EUROPE - The Paris-based Committee of European Securities Regulators' (CESR) investigations into the possibility of mis-practices such as late trading or market timing in the European investment fund industry has revealed organisational weaknesses in some fund managers' administrative systems.
While the probe found misconduct in the European industry was “rare”, it also found a need for companies to improve internal management processes. CESR expert group chair Lamberto Cardia commented: “The report finds that abusive business practises which exploit the mutual funds for the benefit of some privileged investors (such as late trading or market timing) are rare in Europe.
“Nevertheless, the findings of the investigation also suggest that improvements should be made to internal processes of management companies and they must rise to the challenge.
“Supervisors will certainly be focussing in on this aspect looking ahead to ensure high level of investor protection in the European investment funds.”
European Fund and Asset Management Association (FEFSI) president Wolfgang Mansfeld expressed concern over the exposed “weaknesses” but welcomed the findings of the investigations.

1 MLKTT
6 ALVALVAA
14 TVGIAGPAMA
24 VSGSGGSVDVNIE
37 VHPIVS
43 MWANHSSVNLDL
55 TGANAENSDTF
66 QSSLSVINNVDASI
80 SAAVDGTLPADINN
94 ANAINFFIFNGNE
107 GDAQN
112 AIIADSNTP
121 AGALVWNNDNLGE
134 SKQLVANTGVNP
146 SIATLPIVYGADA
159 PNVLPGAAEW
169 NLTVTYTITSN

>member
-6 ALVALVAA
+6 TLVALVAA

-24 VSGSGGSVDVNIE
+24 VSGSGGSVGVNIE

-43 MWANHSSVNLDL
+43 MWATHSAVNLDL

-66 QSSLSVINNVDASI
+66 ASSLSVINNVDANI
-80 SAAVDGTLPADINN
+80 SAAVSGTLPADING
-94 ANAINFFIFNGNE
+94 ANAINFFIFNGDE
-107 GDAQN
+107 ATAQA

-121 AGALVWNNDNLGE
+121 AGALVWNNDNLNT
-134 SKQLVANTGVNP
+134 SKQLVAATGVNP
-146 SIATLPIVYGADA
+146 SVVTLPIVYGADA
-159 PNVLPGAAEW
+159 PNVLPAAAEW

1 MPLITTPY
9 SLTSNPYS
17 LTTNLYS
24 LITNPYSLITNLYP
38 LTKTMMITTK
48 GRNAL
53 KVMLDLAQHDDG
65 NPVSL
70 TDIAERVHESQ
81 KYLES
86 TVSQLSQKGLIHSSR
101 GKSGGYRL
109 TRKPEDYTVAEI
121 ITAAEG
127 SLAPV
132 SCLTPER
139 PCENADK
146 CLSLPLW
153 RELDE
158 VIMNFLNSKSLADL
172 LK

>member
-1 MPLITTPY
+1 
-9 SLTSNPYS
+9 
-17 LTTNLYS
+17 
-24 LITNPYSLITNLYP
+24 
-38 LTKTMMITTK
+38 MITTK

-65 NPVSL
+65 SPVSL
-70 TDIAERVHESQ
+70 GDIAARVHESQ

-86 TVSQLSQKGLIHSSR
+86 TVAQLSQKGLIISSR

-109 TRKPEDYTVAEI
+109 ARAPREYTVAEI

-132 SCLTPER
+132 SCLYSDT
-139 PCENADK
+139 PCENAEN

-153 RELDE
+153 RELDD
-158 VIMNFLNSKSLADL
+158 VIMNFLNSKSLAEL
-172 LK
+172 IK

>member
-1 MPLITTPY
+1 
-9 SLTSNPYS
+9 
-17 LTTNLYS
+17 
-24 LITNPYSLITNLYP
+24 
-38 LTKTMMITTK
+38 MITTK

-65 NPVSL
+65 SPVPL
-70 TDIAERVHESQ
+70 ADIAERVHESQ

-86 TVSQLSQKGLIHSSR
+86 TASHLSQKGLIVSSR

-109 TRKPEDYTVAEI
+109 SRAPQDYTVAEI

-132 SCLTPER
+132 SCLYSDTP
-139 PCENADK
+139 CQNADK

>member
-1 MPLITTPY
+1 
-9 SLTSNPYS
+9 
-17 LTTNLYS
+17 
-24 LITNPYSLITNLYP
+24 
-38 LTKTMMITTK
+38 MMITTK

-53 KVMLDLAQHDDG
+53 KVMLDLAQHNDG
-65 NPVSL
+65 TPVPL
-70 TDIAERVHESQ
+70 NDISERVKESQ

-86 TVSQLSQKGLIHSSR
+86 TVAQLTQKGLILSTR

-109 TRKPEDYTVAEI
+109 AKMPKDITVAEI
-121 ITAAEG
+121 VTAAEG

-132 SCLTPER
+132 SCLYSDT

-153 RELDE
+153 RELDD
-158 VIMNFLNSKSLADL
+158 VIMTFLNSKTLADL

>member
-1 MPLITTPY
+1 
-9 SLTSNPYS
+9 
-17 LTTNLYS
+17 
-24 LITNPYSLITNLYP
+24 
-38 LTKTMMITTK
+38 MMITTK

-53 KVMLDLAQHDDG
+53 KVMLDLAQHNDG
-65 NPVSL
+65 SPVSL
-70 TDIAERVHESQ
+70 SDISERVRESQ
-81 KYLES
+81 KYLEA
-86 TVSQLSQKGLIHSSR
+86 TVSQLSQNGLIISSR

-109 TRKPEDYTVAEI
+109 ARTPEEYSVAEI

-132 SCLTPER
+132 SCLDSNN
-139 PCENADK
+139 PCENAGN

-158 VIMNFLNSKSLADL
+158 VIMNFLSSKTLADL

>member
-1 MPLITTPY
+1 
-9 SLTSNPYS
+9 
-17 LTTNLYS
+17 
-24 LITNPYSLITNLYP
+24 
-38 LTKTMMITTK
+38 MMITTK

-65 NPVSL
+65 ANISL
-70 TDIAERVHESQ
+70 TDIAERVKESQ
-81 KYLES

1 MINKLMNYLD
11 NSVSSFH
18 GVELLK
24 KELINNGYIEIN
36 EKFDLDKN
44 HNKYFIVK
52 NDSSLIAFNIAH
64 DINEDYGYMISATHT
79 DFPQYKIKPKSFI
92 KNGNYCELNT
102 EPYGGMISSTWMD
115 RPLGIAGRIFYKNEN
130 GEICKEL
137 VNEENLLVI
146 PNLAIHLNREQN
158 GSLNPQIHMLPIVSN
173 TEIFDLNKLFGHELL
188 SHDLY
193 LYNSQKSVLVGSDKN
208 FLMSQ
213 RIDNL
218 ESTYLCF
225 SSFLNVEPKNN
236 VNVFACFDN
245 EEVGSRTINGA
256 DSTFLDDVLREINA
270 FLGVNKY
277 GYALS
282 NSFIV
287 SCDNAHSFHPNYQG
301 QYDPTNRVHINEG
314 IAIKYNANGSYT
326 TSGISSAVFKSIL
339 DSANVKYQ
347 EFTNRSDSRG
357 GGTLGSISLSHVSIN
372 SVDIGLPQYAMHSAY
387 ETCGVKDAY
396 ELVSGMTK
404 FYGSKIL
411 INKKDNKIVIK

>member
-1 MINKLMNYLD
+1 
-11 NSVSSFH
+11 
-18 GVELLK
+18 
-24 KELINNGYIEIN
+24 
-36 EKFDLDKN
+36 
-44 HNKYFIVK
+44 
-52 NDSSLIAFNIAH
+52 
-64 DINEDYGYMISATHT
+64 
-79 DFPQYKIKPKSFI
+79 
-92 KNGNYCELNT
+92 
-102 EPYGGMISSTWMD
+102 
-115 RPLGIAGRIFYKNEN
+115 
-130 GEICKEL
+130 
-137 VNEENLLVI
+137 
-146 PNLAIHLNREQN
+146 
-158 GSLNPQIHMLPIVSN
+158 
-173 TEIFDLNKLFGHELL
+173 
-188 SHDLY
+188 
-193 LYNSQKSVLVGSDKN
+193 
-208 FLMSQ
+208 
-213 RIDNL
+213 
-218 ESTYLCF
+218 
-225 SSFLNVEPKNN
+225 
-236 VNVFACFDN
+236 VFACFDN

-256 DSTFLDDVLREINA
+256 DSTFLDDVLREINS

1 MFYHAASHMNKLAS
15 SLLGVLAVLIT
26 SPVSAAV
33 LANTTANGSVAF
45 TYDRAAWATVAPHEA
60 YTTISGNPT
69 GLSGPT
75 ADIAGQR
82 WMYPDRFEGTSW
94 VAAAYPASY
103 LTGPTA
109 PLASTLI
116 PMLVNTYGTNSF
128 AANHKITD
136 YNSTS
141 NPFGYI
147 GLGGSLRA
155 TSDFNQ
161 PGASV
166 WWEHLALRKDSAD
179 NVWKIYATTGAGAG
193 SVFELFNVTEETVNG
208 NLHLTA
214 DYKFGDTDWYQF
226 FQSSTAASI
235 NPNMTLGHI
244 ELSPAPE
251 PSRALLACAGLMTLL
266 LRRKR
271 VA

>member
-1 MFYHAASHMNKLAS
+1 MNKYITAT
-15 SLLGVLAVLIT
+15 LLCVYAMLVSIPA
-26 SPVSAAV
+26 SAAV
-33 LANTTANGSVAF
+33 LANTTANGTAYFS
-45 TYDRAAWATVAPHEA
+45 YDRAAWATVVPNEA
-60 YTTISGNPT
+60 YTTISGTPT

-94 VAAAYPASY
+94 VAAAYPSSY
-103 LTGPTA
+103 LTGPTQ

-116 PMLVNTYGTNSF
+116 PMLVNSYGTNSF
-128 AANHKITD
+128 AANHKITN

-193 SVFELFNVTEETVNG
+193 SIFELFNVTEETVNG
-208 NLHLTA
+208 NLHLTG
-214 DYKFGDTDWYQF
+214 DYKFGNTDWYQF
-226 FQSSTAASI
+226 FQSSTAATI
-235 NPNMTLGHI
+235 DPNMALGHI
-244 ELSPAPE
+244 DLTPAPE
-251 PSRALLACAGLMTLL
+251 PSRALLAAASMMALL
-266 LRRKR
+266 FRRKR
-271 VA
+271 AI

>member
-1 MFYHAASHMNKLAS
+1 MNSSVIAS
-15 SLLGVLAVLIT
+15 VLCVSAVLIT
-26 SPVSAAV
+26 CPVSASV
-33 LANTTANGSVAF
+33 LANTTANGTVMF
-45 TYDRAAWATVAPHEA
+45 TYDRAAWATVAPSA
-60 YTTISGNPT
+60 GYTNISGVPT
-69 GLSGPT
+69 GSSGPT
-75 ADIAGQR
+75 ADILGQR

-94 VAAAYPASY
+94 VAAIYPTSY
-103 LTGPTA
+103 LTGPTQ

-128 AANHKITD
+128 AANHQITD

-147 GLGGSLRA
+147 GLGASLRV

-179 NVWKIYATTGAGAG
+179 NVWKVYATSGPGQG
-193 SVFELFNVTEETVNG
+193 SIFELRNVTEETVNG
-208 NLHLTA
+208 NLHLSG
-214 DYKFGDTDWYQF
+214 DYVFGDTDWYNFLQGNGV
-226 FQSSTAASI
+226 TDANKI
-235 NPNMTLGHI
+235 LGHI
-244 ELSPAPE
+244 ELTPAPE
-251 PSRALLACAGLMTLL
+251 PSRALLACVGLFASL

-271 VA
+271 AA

Administrative weaknesses could “adversely affect the high investor protection standards that fund investors enjoy in Europe,” he said.
He added: “We hope that CESR will use the investigations’ findings to coordinate the various approaches in Europe to come to a common level of investor protection, in particular but not only regarding late trading and market timing practices, for all fund investors without necessarily prompting a fresh wave of regulatory action.”
CESR members conducted the investigations on the back of a market timing scandal in the US in 2003 involving Putnam Investments.
FEFSI represents the interests of the European asset and fund management industry, which counts some 41000 investment funds with e4.7trn in assets under management.
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